Myrln Monday (2)

Myrln is gone, but his spirit remains with us in the power of his words:
Fathers and Daughters
Little girls are nice,
but we do them wrong
fussing with their hair and dressing them up
like dolls –
teaching them from the start
they are decorative playthings.
Better we should feed them
words and numbers and tools
to remind them
that before women, they are people.
Teach them love and caring and nurture, yes,
but not as the entirety of their being,
else those qualities
become walls and prisons.
Give them, as well, wings
and teach them to fly –
in case later in life
someone builds walls around them.
Little girls are nice,
but daughters who are their soaring selves
are better.
Fathers and Sons
All the time they’re growing up,
sons try hard to please their fathers.
They play ball, follow dad’s interest in cars,
or in building things,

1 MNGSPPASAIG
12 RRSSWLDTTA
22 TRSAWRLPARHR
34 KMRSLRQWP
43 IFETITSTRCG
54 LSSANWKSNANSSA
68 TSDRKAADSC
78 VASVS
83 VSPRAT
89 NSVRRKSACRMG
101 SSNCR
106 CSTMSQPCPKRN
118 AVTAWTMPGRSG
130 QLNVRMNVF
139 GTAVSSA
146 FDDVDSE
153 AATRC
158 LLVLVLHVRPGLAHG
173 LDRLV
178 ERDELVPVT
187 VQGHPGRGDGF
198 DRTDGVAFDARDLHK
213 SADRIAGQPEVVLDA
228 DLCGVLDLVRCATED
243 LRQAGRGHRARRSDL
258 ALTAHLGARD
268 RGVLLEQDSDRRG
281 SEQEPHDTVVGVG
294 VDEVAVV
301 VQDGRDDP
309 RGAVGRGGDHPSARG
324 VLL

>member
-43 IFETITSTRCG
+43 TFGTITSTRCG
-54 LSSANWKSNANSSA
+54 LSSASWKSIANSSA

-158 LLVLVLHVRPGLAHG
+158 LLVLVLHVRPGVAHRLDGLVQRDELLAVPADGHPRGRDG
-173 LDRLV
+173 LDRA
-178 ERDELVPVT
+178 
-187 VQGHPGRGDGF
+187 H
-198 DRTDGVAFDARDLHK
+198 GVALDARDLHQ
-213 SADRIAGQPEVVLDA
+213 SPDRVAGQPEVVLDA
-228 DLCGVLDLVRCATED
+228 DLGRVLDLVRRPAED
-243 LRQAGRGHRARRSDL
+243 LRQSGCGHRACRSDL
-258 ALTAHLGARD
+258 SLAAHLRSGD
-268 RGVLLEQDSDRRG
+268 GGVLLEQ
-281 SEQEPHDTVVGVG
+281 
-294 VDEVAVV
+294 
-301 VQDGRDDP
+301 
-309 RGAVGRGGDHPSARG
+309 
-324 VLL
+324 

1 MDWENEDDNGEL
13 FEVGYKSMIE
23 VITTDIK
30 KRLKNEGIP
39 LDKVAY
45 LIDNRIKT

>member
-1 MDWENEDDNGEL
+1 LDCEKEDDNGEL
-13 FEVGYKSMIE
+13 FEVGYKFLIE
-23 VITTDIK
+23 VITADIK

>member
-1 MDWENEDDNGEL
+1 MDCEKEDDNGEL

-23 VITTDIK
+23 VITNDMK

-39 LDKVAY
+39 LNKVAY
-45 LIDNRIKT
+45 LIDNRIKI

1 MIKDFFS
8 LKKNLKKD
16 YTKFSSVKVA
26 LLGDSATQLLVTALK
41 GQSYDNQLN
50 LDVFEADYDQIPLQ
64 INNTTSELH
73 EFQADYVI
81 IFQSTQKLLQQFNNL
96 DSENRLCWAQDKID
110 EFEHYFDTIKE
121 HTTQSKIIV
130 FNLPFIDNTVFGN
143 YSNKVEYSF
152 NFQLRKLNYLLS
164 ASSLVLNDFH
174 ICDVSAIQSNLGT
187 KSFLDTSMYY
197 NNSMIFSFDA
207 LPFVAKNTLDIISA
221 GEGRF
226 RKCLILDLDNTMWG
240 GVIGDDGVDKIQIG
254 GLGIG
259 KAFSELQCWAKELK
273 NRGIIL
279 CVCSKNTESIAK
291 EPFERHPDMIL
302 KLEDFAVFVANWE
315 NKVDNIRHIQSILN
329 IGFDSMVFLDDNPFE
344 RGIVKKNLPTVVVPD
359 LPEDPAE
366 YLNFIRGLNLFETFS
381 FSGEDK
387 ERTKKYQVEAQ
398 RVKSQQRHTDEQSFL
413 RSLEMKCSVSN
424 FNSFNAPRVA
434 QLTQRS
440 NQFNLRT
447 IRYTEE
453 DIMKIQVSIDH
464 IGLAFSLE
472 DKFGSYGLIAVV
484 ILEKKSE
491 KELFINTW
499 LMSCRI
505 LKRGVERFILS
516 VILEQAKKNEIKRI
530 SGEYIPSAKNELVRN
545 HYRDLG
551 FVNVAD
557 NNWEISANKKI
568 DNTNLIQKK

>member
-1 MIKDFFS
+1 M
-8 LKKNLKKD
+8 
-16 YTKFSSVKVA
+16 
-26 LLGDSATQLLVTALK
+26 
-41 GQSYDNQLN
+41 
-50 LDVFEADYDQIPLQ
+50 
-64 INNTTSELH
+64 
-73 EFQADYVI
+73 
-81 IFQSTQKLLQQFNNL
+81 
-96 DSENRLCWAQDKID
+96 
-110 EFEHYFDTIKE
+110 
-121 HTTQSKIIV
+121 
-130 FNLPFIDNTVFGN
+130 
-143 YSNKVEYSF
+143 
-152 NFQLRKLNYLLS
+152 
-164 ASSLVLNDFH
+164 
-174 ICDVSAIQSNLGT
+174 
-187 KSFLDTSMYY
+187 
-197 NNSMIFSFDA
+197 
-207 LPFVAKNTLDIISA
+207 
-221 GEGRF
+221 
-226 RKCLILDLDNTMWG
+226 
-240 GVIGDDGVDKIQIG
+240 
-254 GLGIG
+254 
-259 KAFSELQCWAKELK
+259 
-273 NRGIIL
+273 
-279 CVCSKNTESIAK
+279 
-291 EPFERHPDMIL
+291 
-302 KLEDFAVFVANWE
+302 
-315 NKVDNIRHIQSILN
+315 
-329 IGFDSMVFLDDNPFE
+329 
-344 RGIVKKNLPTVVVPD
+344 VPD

or in fishing –
whatever it is that pleases dad.
Mostly learning how to be a man.

If they’re lucky,
they’re not required to embrace any of those
for a lifetime.
If they’re lucky,
somewhere along the way,
they’re let loose
to strike out after their own interests
and to please themselves.

And fathers,
if they’re smart,
realize that somewhere along the way
is a turning point:
a time when sons become teachers,
and fathers can learn
what their sons became on their own,
how manhood is not a fixed concept.
And say to their sons,
“Good job.”

Then both will know
they did right
in pleasing each other.

William A. Frankonis, 1937 – 2008